With his plain black boots, sensible haircut and unassuming disposition, Matt Done is like a throwback to a bygone era.
After scoring the goal which secured Sheffield United’s place in tonight’s third-round draw, the centre-forward revealed an old-fashioned attitude towards the FA Cup too.
While dwindling crowds and radical team selections suggest his generation is becoming increasingly apathetic about a competition which has created countless legends, Done takes a markedly different approach. By, having joined United 10 months after their semi-final appearance two seasons ago, daring to dream.
“It’s a brilliant tournament, a very special tournament and, personally speaking, I want to go as far as I possibly can,” he said.
“ Full credit to the lads, they had an unbelievable run back then. I’ve heard all the stories about what it was like. Hopefully we can emulate them and create some of our own now.”
The tale of Saturday’s contest, against League One rivals Oldham Athletic, contained several fascinating sub-plots.
The visitors, naming three former United players in the matchday squad, provided awkward and at times irascible opposition, with Che Adams dismissed for retaliation after confronting Liam Kelly midway through the second-half.
Bob Harris, the United full-back, was taken to hospital following an accidental collision moments before the interval. But Done, who ensured his employers maintained their proud record of reaching this stage every year since 1981, hopes the collatoral damage will prove worthwhile.
“I will watch the draw from home, with my family, and put my feet up,” he said. “It’s always an exciting time on the football calendar and it’s great to be involved. We would like another home game really, or a big Premier League club away.
“Personally, I would like to face a big Premier League team - I have never really had a big fixture - especially with Sheffield United. Which ever Premier League team we got here, we would sell out. It would a great atmosphere and a great occasion too.”
Done’s goal, like United’s performance during a game played in deceptively difficult conditions, was all about perseverence.
Neill Collins’ pass, which split the Oldham defence, was perfectly placed and weighted. By Done’s own admission, a stroke of good fortune helped him steer the ball beyond the advancing David Cornell.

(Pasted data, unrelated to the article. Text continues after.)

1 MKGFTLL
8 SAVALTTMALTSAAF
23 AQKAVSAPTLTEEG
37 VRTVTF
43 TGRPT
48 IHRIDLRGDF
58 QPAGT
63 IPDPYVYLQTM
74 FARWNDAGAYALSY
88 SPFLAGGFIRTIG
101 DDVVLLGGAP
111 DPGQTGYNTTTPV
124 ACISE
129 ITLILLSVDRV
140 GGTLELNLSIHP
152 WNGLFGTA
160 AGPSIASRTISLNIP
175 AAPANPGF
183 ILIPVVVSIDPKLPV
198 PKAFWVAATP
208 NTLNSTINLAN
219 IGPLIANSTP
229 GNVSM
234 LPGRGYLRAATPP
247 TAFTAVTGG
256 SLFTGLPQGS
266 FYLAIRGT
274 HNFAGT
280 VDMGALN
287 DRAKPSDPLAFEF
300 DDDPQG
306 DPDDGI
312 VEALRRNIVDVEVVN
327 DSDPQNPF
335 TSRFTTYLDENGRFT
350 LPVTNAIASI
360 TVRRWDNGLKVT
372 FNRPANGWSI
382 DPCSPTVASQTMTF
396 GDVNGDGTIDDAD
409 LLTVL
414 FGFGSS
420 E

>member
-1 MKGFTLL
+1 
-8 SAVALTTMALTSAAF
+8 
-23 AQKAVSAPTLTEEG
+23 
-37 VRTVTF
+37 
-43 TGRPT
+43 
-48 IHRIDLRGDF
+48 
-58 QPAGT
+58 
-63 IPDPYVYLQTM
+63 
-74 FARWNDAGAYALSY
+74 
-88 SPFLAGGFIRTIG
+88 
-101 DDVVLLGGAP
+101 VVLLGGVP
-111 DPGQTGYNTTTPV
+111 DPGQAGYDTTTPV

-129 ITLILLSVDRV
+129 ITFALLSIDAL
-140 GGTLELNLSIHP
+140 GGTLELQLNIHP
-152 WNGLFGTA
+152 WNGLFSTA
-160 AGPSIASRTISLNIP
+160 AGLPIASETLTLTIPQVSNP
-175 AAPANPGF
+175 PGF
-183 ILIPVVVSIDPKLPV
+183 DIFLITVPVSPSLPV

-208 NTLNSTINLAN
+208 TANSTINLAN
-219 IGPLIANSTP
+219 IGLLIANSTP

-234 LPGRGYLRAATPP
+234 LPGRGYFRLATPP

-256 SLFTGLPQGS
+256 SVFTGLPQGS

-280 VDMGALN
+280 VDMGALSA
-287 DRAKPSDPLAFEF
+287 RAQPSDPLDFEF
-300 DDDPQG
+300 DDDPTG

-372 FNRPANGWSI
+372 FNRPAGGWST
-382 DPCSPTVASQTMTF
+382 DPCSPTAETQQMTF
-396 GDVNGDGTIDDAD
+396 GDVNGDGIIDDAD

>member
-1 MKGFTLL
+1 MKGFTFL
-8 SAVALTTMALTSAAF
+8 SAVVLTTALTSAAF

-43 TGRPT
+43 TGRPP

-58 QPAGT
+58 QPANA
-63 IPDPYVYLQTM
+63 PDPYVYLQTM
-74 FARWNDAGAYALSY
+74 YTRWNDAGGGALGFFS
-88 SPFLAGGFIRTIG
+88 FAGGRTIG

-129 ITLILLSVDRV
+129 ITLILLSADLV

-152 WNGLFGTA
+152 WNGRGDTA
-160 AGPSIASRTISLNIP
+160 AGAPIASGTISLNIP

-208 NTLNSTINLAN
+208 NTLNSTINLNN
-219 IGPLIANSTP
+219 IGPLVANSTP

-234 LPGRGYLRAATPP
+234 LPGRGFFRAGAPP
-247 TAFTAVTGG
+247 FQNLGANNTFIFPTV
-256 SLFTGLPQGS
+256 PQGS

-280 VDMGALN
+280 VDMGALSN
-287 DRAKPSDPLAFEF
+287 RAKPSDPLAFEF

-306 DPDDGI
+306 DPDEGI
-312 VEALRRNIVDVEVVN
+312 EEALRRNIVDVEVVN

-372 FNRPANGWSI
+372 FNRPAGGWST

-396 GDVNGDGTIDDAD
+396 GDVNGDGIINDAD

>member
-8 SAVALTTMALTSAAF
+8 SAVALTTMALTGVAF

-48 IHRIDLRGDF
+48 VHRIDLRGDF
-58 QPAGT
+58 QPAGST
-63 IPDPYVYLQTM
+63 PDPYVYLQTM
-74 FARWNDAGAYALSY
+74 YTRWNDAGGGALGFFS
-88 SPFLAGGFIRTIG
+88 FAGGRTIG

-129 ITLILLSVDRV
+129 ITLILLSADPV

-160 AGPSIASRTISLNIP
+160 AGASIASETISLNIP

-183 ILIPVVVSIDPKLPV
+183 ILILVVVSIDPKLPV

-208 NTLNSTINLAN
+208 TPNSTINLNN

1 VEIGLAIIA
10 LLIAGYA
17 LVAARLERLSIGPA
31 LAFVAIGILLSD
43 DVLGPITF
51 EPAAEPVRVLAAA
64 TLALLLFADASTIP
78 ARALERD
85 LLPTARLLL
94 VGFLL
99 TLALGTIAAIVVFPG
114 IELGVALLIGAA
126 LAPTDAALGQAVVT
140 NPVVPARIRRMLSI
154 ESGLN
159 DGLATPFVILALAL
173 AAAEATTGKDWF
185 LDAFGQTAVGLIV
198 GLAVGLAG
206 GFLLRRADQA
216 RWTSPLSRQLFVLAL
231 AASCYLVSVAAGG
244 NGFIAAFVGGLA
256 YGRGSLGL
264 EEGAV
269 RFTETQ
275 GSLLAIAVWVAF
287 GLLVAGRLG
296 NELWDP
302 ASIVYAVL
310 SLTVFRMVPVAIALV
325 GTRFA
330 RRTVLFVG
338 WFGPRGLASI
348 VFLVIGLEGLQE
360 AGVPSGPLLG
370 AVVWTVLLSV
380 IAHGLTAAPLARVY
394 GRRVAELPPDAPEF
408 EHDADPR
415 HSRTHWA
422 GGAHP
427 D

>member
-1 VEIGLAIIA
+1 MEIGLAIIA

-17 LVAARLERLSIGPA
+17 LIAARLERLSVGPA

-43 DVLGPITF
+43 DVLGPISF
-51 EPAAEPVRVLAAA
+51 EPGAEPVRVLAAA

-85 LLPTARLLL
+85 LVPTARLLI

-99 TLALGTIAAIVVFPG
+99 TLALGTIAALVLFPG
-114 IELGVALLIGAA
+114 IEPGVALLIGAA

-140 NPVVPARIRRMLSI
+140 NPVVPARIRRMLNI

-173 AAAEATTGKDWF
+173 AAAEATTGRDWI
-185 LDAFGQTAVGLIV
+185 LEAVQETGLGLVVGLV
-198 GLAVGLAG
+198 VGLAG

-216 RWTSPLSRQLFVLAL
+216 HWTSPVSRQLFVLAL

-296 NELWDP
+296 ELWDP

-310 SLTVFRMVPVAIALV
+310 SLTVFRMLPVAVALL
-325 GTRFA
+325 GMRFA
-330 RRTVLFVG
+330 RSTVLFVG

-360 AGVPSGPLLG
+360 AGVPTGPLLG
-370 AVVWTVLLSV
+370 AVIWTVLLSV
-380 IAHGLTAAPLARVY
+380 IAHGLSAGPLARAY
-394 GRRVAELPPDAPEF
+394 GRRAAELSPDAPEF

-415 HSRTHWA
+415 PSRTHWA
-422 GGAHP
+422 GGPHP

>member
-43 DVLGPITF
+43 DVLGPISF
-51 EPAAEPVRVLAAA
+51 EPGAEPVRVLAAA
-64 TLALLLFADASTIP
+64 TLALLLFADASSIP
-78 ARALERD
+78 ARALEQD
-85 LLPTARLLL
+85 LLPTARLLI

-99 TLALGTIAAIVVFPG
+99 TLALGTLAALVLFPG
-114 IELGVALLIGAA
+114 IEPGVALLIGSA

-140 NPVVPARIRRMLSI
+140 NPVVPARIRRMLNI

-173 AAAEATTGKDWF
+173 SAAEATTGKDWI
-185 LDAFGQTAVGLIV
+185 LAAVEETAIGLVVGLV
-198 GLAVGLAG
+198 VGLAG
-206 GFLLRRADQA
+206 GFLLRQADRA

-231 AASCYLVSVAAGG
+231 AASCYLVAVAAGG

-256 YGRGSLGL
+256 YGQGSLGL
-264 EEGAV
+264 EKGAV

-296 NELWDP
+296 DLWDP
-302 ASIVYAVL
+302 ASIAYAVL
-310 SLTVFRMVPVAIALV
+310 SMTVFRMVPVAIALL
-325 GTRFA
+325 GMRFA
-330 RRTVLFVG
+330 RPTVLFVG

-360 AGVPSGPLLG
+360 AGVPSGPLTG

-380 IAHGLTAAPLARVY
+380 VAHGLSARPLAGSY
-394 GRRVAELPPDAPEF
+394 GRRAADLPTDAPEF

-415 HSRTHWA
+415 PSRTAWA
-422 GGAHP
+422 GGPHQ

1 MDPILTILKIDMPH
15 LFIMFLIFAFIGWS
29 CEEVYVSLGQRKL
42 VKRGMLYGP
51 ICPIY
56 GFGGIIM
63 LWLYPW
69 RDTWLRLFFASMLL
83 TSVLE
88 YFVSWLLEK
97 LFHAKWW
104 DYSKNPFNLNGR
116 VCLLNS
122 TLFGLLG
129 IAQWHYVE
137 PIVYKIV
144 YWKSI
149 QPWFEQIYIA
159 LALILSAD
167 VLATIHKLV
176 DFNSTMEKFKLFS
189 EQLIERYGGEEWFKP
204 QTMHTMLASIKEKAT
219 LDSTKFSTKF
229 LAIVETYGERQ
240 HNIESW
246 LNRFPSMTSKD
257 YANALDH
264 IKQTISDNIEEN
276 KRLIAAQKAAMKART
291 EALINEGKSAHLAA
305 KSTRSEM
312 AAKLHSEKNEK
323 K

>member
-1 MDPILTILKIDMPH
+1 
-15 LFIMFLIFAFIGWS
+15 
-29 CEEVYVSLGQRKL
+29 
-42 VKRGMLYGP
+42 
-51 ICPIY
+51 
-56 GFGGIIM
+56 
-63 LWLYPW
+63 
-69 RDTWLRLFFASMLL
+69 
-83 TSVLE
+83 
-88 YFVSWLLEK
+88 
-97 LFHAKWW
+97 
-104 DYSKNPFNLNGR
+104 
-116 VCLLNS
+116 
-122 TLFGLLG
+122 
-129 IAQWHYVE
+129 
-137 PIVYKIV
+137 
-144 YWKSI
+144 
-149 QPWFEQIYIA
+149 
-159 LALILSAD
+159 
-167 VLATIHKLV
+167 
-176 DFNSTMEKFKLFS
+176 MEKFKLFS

But, after harassing the visitors’ defence throughout, he deserved some reward. Having seen injury stall his progress at the start of the campaign, Done is now presenting an almost irrestistible case to become a permanent fixture in Nigel Adkins’ team.
“I am not going to give anyone a second on the ball, that’s my game,” he said. “If I change that I am probably not going to play. I always put 100 per cent in. The harder you work, the luckier you get. There was probably a little bit of luck in there with the ricochet.”
“Credit for my goal must go to Neill, it was a great pass,” Done continued. “The gaffer changed personnel and formation at half-time. Me and Che were always going to run away from the ball, to create space.
“I saw the space between the two centre-halves, made the run and somehow I have got it in. I got lucky with the bounce and it went in. I have scored a few against Oldham now. It must be an omen.”
Done, on target for the first time since United’s outing at Boundary Park in October, had earlier seen Cornell deny him from close range as the hosts came bursting out of the traps.
But following an encouraging start - Danny Philliskirk turning Mark Yeates’ inventive free-kick on to the near post as Oldham responded - the match was then meandering towards a replay until Collins and Done intervened.
“All that mattered was getting through to the third round. That was the aim we set out with,” Done acknowledged. “The weather meant it was always going to be a battle, but it was the same for both teams.
“It was strange. We came out and thought ‘oh, it’s not too bad’. Then five seconds later there would be a gust of wind. It was hard to judge the ball when it was in flight. But there were no excuses. We had to get on with it. It was always going to be scrappy.”
George Long, again preferred to Mark Howard between the posts, prevented Mike Jones from drawing Oldham level as David Dunn’s side mustered a response.
But, with Jay McEveley producing a solid shift alongside Collins at the heart of United’s rearguard, the visitors were mostly kept at arms’ length until Adams’ sending-off changed the dynamic.
Adkins felt the teenager had been harshly judged after reacting to a heavy challenge. But his exit at least provided United with the opportunity to demonstrate they are ready to roll up their sleeves and fight.
Oldham’s Jake Cassidy wasted a glorious chance soon after - heading Joseph Mills’ centre into the turf and over the crossbar - but United should have extended their lead when John Brayford’s fierce drive from outside the box was incorrectly adjudged not to have crossed the line.
“The last couple of years at this football club, there have been some special nights here,” Done said. “No-one would like to come here when the place is rocking. Even last week we took 5,000 to Barnsley. It gives the lads the extra 10 per cent.
“Playing a Premier League side would be a great occasion but we’ll be happy with whoever we get.”
Sheffield United: Long 7, Harris 6 (K Wallace 45, 6), Brayford 6, Basham 6, Coutts 6, Sharp 6 (Scougall 46, 7), Done 8 (Sammon 84), Collins 7, McEveley 7, Adams 6, Hammond 7. Not used: Howard, Flynn, Reed, McGahey.
Oldham Athletic: Cornell 7, Mills 7, Dieng 6, Wilson 6, Kelly 7, Jones 6, Philliskirk 6 (Poleon 72), Cassidy 6, Winchester 7, Wilson 6, Yeates 6 (Rasulo 77). Not used: Coleman, Vassell, Eckersley, Edmundson, Tuohy.
Referee: Eddie Ilderton (Tyne and Wear).